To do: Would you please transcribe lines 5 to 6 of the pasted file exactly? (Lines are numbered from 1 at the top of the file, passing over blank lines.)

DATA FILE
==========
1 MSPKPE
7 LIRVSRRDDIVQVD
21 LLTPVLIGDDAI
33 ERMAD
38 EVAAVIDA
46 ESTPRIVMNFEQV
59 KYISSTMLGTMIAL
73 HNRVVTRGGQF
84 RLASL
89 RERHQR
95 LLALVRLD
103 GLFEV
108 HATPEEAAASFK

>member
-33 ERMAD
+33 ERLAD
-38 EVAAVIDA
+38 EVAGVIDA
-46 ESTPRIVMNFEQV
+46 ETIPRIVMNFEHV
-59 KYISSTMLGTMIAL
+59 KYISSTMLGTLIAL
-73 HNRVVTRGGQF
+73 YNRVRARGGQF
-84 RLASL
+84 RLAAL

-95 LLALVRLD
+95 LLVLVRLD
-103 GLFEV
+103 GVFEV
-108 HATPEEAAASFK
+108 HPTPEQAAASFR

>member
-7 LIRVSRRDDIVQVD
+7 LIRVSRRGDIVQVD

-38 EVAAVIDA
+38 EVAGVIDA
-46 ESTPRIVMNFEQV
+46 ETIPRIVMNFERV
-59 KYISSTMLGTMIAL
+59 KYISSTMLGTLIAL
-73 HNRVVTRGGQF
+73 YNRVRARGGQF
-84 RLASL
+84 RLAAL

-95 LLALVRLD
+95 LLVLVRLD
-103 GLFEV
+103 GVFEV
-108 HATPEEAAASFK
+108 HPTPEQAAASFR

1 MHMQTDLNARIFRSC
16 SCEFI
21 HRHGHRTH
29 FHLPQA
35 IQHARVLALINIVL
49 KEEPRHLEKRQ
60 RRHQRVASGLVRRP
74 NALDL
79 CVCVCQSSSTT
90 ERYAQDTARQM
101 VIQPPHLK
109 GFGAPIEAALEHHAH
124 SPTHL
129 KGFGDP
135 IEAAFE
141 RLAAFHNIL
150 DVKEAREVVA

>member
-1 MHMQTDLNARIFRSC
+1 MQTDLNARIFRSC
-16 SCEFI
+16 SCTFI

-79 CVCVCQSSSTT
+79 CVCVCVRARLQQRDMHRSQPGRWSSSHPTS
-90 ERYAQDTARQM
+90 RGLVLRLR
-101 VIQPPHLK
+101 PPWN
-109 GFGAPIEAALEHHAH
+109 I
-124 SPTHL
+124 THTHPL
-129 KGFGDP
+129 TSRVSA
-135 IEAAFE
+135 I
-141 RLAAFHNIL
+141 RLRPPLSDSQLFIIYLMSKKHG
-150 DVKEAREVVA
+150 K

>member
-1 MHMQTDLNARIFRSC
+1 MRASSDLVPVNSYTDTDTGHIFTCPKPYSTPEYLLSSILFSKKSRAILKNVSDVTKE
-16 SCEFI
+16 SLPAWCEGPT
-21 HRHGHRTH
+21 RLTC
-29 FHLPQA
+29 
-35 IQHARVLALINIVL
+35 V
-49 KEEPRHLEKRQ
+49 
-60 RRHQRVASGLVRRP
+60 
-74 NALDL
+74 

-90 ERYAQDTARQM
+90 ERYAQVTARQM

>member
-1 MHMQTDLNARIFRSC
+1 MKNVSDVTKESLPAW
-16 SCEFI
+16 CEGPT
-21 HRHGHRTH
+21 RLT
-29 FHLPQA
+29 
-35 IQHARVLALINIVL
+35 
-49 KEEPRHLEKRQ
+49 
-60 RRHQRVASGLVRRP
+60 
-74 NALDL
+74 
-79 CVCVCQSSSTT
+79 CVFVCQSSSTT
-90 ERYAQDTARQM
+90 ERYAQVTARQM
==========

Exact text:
38 EVAAVIDA
46 ESTPRIVMNFEQV